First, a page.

J: They work similarly with a pool of words or phrases in different categories, and then there’s a template that fills in randomly. The Art Assignment Bot picks a random time frame within a certain range: so under a minute to within an hour, the course of a day or several days, something like that, so that it knows how to kind of phrase it. And I’m trying to take the most cliché art topics, very “art school” types of things.
The Would You Rather bot has huge word lists because it can pull verbs and nouns and it kind of doesn’t matter. It would be nice to have more time to make the pool bigger because it’s starting to repeat itself, but it’s also kind of interesting how it will repeat, even if it’s never quite the same.
D: And then there’s the Tweet redactor and the Really Bot which I think is hysterical.
J: That one got shut down. All it did was pick a totally random tweet at one hour intervals and respond with the world “Really?”. Twitter is super open about Twitter bots accessing its platform, but they consider it a form of harassment if you are replying constantly to people’s tweets that aren’t following you, because spam bots do that. It’s a little bit of mischief, too. I liked that.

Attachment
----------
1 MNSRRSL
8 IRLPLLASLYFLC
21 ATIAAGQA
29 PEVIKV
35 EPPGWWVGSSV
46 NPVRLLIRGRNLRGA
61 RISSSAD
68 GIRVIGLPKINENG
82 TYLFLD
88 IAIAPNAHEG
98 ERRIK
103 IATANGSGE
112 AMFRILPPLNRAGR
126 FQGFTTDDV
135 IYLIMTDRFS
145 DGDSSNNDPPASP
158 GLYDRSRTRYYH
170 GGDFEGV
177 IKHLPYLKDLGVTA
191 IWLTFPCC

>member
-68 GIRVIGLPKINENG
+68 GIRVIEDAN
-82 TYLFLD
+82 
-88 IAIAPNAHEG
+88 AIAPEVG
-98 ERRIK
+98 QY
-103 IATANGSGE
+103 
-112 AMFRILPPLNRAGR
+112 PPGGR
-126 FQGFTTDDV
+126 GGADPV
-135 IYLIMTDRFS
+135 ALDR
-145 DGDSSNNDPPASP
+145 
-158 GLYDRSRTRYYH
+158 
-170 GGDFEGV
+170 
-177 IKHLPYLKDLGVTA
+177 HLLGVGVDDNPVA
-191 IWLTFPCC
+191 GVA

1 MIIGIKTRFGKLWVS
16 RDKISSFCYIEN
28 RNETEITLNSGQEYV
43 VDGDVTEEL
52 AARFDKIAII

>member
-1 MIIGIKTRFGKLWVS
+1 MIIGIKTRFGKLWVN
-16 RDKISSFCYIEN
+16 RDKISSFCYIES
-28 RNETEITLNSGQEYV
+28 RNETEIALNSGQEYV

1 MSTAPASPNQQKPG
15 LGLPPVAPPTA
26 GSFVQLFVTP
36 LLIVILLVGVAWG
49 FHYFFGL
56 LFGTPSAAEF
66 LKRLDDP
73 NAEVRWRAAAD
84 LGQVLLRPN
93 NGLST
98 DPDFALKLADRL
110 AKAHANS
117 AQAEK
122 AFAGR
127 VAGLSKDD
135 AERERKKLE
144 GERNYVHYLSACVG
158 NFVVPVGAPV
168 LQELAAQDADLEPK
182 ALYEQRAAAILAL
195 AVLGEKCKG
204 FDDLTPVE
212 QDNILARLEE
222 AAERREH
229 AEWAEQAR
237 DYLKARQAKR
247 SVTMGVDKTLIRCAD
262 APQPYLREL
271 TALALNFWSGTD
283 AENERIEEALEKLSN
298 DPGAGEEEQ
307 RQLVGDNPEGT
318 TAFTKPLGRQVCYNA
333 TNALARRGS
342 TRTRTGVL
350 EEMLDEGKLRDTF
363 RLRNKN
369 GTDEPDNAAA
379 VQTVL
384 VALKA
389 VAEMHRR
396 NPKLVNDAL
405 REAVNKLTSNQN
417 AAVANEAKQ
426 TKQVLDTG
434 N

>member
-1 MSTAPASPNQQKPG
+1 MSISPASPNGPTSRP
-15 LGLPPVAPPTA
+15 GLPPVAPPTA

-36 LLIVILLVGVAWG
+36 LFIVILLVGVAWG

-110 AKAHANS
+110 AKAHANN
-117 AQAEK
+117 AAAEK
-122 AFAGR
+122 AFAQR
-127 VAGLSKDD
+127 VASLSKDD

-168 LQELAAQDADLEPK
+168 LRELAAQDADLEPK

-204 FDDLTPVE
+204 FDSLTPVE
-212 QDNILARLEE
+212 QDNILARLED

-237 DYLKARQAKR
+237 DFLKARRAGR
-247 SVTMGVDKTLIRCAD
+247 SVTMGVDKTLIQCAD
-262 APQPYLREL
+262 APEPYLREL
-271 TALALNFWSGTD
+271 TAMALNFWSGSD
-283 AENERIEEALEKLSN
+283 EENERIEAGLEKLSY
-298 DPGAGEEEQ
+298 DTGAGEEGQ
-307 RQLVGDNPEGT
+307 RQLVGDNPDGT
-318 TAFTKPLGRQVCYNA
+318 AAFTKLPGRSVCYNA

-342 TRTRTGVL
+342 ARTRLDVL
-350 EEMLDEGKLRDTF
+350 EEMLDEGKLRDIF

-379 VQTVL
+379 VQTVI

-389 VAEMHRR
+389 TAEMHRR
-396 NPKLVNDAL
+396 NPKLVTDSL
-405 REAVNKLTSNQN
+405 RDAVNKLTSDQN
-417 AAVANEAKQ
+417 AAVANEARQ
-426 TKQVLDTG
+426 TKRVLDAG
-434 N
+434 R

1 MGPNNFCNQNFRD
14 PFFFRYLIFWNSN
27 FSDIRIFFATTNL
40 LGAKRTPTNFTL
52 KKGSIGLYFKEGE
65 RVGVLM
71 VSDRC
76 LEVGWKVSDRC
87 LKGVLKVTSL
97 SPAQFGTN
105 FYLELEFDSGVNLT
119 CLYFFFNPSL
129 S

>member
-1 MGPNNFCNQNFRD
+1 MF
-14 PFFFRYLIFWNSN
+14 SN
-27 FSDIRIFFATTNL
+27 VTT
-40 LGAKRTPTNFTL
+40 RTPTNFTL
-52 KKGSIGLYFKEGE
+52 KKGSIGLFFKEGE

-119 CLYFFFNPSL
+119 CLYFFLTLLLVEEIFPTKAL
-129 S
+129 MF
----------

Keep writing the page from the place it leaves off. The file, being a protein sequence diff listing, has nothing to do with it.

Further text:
D: As a humor person, if I was pulling a “Really?”, I wouldn’t do it as a bot. I would scan for potentially awkward or funny opportunities and respond personally. But it’s interesting to do it at random, because you‘re kind of creating these interactions that you wouldn’t think of consciously, and maybe getting a better reaction.
J: Yeah, I dunno… people respond, too. The whole point is just to create a sort of conversation with a computer that never responds back. I don’t ever intervene manually. Usually people get really pissed because it has no context. Like, you might be posting about a party you went to, or about how your grandmother just died. Of course, it doesn’t know that. Most of the time, though, people freak out, end up following the bot, and then they realize it’s a computer. It’s an interesting platform to engage people and build narratives in a dynamic way. You could follow someone and have a conversation with them, but instead you build this machine and people engage with it. I think it’s really fascinating, and it’s also really funny how people feel a compulsion to interact with it.